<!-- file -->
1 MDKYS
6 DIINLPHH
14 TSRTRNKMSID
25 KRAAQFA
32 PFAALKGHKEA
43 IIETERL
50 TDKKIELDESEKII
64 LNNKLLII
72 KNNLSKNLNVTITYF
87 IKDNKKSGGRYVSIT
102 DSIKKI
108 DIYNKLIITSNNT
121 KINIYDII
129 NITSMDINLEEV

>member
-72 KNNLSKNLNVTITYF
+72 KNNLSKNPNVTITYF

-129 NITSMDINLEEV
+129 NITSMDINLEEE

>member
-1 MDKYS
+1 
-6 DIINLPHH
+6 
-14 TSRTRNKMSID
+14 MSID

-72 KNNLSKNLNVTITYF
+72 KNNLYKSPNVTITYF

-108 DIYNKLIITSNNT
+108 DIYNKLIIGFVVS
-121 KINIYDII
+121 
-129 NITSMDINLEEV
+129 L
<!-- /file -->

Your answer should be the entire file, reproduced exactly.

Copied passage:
1 MDKYS
6 DIINLPHH
14 TSRTRNKMSID
25 KRAAQFA
32 PFAALKGHKEA
43 IIETERL
50 TDKKIELDESEKII
64 LNNKLLII
72 KNNLSKNLNVTITYF
87 IKDNKKSGGRYVSIT
102 DSIKKI
108 DIYNKLIITSNNT
121 KINIYDII
129 NITSMDINLEEV

>member
-72 KNNLSKNLNVTITYF
+72 KNNLSKNPNVTITYF

-129 NITSMDINLEEV
+129 NITSMDINLEEE

>member
-1 MDKYS
+1 
-6 DIINLPHH
+6 
-14 TSRTRNKMSID
+14 MSID

-72 KNNLSKNLNVTITYF
+72 KNNLYKSPNVTITYF

-108 DIYNKLIITSNNT
+108 DIYNKLIIGFVVS
-121 KINIYDII
+121 
-129 NITSMDINLEEV
+129 L